A Guide to Elder Abuse Prevention

No Elder Abuse imageElder abuse is a reality for 1 in 10 American seniors. Researchers estimate that people only report 1 in 14 cases. Family, friends, and caregivers are all possible perpetrators of elderly abuse towards seniors living at home. While not a new occurrence, researchers expect elder abuse reporting to increase along with an increase in older populations. Seniors will naturally want to protect themselves, and family members can learn about signs to look for and report if family or paid caregivers are engaging in it.

Types of abuse

Exploitation of seniors for their money can be the most insidious type of abuse, because due to the senior receiving care, attention and affection, it looks consensual. Financial abuse accounted for approximately 30 percent of elderly abuse in a 1996 study. It is difficult to pinpoint when family members are the perpetrators, due to their complex dynamics with the senior and other relatives.

Concerned relatives can keep in mind that financial abuse involves withholding and controlling resources, such as taking a senior’s disability or social security checks. Perpetrators may get seniors to sign over property or financial control under duress or altered mental states. Sometimes financial abuse comes with other forms of abuse, such as neglect, physical and verbal or emotional abuse. Disabled seniors and seniors with dementia or seniors who are otherwise dependent are also at risk for the second most common type of abuse: physical. Contrary to popular belief, however, it is the more independent seniors with financial and physical independence who experience pure financial exploitation. Abusers take advantage of continuing this appearance.

The solution? A relative asking to take a look at expenses and documents would be more out of concern than nosiness. Alternately, you can get an accountant or a lawyer. Seniors get a second or third opinion and that’s always a good thing.

Elder abuse laws

Interventions to reduce senior abuse by caregivers involve psychological screening of caregivers and state laws regarding the necessity of investigating and reporting abuse. It is state law rather than federal law that addresses elder abuse. The elder abuse statutes in forty-eight states and the District of Colombia mention financial abuse but differ in its definition and accountability. They also differ as to whether there’s protection specifically for seniors or all incapacitated or vulnerable adults in general, whether financial abuse must consider the senior’s decision-making ability and what age constitutes seniority. Seniors and their loved ones can report abuse via a local Adult Protective Services office.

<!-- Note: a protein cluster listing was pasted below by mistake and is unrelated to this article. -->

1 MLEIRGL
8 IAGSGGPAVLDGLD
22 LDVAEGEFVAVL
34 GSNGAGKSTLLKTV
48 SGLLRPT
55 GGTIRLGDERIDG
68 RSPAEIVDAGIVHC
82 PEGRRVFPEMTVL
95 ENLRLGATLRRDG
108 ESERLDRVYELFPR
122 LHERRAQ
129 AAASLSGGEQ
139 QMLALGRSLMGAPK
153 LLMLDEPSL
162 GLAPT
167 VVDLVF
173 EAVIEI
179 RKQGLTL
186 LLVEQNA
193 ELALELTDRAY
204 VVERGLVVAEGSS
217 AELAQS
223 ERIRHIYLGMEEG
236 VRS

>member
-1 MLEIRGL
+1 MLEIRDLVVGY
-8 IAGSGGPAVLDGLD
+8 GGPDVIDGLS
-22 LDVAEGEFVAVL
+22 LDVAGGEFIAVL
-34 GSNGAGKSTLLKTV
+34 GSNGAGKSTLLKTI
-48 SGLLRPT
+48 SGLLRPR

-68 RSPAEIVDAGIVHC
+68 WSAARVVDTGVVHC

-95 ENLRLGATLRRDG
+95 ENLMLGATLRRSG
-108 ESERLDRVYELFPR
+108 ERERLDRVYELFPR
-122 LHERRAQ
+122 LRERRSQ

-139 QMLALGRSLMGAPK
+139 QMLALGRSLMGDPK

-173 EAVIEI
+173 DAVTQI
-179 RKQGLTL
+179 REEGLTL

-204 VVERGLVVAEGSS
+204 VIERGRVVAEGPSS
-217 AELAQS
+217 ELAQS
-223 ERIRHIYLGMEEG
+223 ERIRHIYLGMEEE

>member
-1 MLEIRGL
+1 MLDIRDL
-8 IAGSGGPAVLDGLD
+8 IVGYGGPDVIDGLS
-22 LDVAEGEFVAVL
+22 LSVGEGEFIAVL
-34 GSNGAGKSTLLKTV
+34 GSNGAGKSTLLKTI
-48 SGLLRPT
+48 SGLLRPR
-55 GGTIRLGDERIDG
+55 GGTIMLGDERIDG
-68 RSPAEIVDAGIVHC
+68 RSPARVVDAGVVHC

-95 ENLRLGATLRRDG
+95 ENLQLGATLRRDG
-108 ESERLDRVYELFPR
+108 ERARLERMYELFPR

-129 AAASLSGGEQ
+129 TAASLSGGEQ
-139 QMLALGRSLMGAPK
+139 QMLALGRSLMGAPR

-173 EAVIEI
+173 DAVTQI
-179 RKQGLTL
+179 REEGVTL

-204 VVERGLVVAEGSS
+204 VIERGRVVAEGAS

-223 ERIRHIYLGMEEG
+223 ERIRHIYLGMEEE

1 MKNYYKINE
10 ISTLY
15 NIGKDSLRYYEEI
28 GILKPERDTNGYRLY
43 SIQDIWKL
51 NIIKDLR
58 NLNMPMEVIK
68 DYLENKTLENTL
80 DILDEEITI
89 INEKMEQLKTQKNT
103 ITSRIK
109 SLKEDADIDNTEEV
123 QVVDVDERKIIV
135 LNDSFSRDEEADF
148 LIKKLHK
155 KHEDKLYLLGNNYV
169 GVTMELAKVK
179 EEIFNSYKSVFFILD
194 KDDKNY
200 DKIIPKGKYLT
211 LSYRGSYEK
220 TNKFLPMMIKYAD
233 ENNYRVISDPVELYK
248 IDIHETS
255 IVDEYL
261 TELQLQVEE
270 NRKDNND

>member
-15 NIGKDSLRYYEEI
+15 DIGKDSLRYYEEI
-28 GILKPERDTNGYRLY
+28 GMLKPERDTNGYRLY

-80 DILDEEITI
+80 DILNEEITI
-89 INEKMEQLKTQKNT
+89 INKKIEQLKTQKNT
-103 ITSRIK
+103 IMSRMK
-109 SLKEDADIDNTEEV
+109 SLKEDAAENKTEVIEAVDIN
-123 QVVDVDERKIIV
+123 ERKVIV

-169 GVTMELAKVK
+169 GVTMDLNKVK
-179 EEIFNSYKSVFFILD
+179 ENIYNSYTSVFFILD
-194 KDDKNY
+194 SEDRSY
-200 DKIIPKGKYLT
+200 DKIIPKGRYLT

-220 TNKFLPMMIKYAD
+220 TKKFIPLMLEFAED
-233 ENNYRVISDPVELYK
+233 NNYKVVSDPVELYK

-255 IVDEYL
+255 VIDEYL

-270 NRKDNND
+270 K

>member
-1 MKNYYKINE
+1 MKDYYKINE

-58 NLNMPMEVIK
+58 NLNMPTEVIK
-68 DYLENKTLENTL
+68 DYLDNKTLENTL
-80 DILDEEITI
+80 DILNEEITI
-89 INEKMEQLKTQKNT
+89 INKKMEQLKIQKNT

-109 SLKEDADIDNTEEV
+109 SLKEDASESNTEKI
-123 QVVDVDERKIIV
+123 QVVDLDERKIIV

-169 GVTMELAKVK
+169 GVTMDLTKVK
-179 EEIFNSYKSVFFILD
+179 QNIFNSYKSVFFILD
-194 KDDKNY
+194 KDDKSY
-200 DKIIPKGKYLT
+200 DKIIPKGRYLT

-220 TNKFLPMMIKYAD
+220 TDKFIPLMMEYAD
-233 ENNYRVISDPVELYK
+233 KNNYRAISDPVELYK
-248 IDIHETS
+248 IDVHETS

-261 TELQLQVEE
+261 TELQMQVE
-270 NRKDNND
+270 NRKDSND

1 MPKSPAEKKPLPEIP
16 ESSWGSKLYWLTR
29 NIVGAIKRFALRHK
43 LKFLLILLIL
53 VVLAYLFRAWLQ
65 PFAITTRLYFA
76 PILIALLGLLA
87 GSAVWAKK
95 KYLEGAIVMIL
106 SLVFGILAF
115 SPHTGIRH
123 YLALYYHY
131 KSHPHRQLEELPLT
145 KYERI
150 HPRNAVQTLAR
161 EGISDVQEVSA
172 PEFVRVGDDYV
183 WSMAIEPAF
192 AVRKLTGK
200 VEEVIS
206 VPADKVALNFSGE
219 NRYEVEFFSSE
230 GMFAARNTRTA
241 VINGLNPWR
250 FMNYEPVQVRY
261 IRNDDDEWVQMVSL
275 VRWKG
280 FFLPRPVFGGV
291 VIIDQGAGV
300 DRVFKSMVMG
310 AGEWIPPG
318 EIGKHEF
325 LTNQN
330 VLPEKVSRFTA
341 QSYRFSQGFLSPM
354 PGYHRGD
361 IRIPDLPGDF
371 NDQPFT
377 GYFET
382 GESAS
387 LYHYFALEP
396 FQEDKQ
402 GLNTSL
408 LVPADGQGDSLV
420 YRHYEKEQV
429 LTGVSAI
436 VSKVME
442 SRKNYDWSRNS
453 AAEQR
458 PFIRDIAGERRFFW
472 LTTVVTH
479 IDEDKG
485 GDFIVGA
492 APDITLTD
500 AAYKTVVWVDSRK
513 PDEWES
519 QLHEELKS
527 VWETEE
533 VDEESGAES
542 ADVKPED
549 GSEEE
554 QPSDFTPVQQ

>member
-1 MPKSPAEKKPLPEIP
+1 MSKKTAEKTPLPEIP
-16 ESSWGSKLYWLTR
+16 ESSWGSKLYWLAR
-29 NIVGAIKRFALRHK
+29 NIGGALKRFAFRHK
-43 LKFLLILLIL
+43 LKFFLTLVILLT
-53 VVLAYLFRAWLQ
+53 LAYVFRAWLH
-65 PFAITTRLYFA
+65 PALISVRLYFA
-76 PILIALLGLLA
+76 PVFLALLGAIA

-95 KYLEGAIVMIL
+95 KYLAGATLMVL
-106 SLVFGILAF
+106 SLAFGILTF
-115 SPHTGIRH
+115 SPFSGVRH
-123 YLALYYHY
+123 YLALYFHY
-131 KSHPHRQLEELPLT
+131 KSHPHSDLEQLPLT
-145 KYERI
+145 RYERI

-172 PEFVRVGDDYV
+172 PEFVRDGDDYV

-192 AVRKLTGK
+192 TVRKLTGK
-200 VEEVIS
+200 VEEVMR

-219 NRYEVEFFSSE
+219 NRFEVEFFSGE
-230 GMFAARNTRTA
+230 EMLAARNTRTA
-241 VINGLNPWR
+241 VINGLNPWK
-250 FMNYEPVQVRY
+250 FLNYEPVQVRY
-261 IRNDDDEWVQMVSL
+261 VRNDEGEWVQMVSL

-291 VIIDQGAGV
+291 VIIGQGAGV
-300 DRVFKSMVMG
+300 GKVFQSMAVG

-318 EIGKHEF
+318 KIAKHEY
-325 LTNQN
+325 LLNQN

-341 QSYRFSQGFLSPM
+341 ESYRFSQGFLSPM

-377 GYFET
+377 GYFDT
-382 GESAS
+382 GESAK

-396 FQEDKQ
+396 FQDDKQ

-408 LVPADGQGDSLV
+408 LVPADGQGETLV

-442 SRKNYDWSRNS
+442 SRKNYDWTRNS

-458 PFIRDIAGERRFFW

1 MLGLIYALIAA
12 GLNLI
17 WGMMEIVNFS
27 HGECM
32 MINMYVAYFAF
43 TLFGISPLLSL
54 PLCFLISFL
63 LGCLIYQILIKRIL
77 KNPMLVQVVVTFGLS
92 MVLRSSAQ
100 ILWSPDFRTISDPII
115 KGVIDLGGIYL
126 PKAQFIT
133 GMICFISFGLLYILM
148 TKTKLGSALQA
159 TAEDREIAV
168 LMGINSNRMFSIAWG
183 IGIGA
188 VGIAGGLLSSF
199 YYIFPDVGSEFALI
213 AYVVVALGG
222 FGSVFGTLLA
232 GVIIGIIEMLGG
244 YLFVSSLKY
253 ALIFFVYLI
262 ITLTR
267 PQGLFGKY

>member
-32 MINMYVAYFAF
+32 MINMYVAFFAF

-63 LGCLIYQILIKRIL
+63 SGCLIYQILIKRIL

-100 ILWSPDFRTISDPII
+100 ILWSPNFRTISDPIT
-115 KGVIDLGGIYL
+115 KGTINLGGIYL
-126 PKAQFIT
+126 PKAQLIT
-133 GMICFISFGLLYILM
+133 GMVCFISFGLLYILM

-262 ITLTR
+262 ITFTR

• practicing good healthcare
  • creating a living will or setting up a power of attorney
  • periodically reviewing your own will
  • getting involved in community activities and social support groups
  • setting up direct deposit for checks
  • taking care of your own mail
  • not giving sensitive personal information by phone

Seniors can empower themselves by maintaining personal control over their finances and health as much as physically possible. Studies on caregivers show that they don’t prioritize their own health and so benefit from addressing substance abuse and mental health problems. They also benefit from respite care as a “short break” to reduce interpersonal stress.